A new mix of state and private players
The picture that emerges from these reforms is an industry structure in which almost all midstream infrastructure remains under government control, while the upstream and downstream sectors are increasingly exposed to competition—a whole new commercial dynamic in Chinese gas.
During the 13th Five-Year Plan (FYP) period (2016-2020), the main pillars of the reform of the gas system have been designed. The 14th FYP will focus on the implementation of the new policies. More supporting measures, implementation rules and market supervision will be introduced to enforce the new reforms. The gas industry will have to adapt to the new rules. Market players will have to adjust their business strategies. Already, competition is developing in the retail market and downstream consolidation and integration is under way.
The growth of domestic gas production and the availability and the benefit of low gas prices in the post-pandemic period augur well for future gas demand, which is expected to increase by 7% to 9% annually to reach 450 bcm to 500 bcm by 2025.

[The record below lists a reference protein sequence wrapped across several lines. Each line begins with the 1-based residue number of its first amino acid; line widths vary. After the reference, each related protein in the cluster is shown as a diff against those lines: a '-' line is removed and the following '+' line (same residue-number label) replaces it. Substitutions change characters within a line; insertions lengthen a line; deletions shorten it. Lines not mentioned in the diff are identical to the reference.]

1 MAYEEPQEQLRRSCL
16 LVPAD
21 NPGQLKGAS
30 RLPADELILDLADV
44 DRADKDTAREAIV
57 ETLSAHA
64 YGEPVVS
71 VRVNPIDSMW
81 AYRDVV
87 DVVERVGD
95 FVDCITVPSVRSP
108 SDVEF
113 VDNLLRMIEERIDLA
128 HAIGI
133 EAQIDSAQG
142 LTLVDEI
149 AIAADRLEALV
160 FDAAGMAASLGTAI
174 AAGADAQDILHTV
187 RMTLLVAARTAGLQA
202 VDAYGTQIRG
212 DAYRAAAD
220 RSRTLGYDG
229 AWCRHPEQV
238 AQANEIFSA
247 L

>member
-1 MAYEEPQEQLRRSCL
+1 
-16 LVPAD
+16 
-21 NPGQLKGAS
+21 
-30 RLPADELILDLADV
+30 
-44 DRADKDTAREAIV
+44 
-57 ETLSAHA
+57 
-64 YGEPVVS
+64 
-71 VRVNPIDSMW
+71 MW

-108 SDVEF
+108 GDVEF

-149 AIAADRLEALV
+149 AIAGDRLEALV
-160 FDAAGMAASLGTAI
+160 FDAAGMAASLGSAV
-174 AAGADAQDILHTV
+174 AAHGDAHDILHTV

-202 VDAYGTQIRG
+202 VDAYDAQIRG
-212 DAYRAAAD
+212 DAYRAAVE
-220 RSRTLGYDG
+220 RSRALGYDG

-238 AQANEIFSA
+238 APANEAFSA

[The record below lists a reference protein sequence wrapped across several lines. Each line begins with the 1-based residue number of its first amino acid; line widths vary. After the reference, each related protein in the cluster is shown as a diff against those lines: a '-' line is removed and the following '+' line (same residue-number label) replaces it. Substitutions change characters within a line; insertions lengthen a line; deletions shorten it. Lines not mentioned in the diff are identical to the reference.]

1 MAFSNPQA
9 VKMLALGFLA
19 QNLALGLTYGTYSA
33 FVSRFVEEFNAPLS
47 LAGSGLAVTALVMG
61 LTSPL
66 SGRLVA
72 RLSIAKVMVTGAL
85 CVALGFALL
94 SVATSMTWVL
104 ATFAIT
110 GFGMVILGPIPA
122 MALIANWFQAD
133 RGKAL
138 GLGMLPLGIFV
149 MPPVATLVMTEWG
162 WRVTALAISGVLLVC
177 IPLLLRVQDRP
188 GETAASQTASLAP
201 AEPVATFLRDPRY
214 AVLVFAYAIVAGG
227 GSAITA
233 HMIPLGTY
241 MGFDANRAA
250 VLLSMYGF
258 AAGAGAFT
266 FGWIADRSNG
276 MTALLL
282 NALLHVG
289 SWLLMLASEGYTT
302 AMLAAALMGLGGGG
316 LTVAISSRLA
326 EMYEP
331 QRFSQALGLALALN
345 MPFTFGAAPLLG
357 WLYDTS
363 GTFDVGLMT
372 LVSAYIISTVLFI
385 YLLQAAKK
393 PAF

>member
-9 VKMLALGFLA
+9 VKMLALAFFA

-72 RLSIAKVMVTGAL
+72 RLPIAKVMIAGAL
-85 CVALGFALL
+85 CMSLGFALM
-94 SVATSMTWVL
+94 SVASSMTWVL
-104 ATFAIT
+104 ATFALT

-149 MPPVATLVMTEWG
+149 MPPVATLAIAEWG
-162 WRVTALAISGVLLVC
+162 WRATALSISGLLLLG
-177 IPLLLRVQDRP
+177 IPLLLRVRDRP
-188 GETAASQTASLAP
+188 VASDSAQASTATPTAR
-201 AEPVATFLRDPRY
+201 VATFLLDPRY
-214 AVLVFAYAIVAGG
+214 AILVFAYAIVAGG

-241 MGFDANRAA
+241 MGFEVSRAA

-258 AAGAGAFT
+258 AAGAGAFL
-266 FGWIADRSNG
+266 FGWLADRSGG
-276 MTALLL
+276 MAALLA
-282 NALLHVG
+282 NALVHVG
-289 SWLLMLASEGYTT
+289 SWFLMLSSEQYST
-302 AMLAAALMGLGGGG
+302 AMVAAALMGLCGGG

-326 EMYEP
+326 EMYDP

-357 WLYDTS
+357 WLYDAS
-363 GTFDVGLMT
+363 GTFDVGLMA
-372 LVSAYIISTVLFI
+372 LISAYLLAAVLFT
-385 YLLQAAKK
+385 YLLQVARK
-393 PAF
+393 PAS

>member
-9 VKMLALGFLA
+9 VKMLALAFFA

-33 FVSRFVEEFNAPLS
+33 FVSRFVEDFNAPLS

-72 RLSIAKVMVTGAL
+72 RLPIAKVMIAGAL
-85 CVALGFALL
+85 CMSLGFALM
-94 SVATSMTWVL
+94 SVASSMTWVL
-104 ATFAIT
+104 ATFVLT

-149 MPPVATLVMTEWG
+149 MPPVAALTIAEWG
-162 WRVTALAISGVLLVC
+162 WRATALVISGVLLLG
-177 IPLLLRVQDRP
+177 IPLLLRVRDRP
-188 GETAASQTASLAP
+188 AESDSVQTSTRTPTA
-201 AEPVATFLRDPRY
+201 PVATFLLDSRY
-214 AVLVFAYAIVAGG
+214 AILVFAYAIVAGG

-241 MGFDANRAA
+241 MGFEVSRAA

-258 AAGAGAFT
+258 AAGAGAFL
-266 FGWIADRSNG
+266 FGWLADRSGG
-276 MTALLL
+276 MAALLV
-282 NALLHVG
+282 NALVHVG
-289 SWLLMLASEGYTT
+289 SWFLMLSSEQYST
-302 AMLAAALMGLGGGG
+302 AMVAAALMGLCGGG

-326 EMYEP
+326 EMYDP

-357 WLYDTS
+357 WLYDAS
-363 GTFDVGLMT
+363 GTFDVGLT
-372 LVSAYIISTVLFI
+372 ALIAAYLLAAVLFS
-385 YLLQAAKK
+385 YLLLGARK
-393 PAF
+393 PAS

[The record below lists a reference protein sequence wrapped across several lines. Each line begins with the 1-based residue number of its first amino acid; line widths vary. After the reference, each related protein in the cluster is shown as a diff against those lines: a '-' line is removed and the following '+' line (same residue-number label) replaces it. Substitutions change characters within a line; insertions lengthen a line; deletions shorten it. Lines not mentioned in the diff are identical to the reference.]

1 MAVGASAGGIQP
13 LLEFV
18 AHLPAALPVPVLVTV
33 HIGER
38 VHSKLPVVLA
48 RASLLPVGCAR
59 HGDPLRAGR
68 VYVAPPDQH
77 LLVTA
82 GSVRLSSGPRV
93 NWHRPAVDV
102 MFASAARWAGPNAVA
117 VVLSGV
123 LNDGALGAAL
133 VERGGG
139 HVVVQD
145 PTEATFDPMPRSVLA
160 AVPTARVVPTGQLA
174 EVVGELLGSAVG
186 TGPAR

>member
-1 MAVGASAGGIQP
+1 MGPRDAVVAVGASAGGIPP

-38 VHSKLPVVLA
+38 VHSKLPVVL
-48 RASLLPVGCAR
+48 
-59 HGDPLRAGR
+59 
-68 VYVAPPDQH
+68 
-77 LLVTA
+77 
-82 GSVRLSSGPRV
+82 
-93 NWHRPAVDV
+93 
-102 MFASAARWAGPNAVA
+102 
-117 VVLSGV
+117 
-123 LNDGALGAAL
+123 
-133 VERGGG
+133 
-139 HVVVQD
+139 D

Policies focused on clean air will provide growth opportunities for the gas industry in this decade. Likewise, natural gas, which is cleaner than coal, will help China to control carbon emissions.
Growing trade and political tensions as well as the COVID-19 pandemic have elevated national energy security to a new level of concern, which make safeguarding energy security and improving energy self-sufficiency top priorities. With heightened concerns on national security and supportive upstream policies, the outlook for Chinese gas production in the 14th FYP looks upbeat. Domestic natural gas production is expected to reach 260 bcm by 2025, driven by shale gas.
Despite the strong increase in domestic gas production, gas imports will increase to fulfil the rising supply/demand gap during the 14th FYP period. In addition to the ramp up of pipeline gas deliveries from Russia – which started at the end of 2019 – LNG imports will continue to expand. China is expected to become the leading LNG importer in 2023.
Sylvie Cornot-Gandolphe is an energy consultant specialising in international issues at IFRI Centre for Energy & Climate
This article is published with permission